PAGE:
OCR Interpretation


The day book. (Chicago, Ill.) 1911-1917, February 04, 1916, LAST EDITION, Image 8

Image and text provided by University of Illinois at Urbana-Champaign Library, Urbana, IL

Persistent link: http://chroniclingamerica.loc.gov/lccn/sn83045487/1916-02-04/ed-1/seq-8/

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NO BLOODSHED IN THE MOST REMARKABLE
STRIKE IN HISTORY
Clifton, Ariz., Feb. 4. The strike
just ended here in a partial victory
for the 5,000 miners was one of the
most remarkable in history, inthat
Thei;e wasn't a bit of disorder!
And Arizona thanks George W. P.
Hunt, Arizona's first and only gov
ernor, for the peace that marked the
walkout
The mine managers did their best
to cause disorder. When the strike
was called the company officials got
on an A. & N. M. locomotive and sped
down to Lordsburg, N. M., where they
let it be known the strikers were law
less and desperate, and asserted that
armed guards would have to be
brought in to protect property with
the aid of the militia.
They expected Gov. Hunt would
send in the militia right away, and
let the companies import strikebreak
ers, so the miners could be accused
of fomenting the trouble that gen
erally follows introduction of ail alien
element into industrial disputes.
(That was the way it was done in
Colorado.)
But Gov. Hunt was a man of a cal
iber the mine bosses hadn't figured
on.
"You wont import any guards or
strike-breakers," said Hunt "I'll
send militia but all they'll do will be
to patrol the district They won't
help you win the strike."
Hunt then arranged for the West
ern Federation of Miners agents to
leave the district, leaving conduct of
the walkout absolutely in the hands
of the local labor leaders. Sheriff
Cash of Greenlee county made sev
eral strikers deputies and had them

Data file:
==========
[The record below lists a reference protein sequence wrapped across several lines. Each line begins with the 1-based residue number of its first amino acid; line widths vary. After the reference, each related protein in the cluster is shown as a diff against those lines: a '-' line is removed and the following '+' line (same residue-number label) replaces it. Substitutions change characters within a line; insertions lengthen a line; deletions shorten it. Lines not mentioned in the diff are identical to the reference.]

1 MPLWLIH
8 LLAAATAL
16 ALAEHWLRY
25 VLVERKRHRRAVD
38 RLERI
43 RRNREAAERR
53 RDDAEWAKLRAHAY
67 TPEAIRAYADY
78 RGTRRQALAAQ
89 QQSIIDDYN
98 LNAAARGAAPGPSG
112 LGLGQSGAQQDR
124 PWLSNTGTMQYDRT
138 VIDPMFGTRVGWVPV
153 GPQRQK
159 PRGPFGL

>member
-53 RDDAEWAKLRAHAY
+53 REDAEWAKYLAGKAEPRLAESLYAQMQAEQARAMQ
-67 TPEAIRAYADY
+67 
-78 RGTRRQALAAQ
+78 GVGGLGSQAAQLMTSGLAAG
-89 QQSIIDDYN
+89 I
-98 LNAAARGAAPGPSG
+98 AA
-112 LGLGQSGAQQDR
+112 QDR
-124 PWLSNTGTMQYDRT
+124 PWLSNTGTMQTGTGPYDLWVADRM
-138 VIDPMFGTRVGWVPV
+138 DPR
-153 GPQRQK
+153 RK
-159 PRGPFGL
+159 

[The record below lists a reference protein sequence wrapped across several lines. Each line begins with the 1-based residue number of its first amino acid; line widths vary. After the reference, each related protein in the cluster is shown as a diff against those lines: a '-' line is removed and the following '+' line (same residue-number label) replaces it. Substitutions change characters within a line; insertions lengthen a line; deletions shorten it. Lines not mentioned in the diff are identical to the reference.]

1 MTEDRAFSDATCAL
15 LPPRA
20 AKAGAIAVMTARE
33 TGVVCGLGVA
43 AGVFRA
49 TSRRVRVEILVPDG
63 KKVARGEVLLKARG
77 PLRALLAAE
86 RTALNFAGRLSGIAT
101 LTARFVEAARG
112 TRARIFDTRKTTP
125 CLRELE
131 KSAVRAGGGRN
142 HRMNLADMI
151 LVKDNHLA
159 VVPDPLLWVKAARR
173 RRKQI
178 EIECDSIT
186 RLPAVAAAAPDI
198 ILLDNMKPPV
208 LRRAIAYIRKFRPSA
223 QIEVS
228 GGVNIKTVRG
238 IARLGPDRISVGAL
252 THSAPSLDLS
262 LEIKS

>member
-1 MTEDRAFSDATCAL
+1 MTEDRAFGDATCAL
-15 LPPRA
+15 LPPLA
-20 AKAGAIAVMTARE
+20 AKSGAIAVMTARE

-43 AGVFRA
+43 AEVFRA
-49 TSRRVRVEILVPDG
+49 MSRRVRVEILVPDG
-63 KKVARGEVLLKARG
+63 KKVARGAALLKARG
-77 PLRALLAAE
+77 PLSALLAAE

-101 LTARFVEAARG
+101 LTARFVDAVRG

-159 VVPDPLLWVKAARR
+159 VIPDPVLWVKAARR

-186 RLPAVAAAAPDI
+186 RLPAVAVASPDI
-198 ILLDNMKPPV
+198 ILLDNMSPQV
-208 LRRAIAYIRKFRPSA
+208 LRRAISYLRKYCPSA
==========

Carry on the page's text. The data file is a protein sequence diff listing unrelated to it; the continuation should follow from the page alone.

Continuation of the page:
guard the companies' deserted prop
erties. Clifton, Morenci and Metcalfe,-
the three camps affected, were
never more orderly.
Business men protested they were
suffering, and a few, who had not
been making moneybefore the strike,
closed up and left town.
The companies seized on this as a
pretext for a campaign to recall Gov.
Hunt Labor, farmers and mer
chants rallied to Hunt's support and
the recall campaign blew up.
The men dickered with the com
paniesrall during the campaign, but
"No concession!" said the mfne own
ers. The companies then hired some
strikebreakers. A trainload of them
left Lordsburg, but as soon as they
crossed the Arizona line they were
stopped and "interned" at Duncan.
Finally the companies saw they
couldn't crush the miners and agreed
to a compromise. The men are now
returning to work under an arrange
ment whereby monthly conferences
will settle all grievances.
Both the strikers and the men in
camp at Duncan those who still
want to work will be employed. The
men's wage demands were met, but
their union is not officially recognized.
HOYNE MAY SEEK INDICTMENT
OF LAWYER
State's Att'y Hoyne is considering
laying his complaint against Att'ys
Chas. Erbstein and Patrick O'Don
nell before the grand jury. He ob
jects to the way they handled the de
fense of policemen he had indicted
for grafting.
When the Chicago bar ass'n re
fused to act without evidence Hoyne
sent an assistant to the supreme
court, which ruled any disbarment
action would have to come through
the bar ass'n.
Erbstein says he is no more afraid
of the indictment than he is of
Hoyne's plan to have him disbarred.
' o o
We offer all our government bulle
tins on "New Counterfeits" to any
body that'll tell us how to get a $20
bill, either real or counterfeit
-- 3-a?

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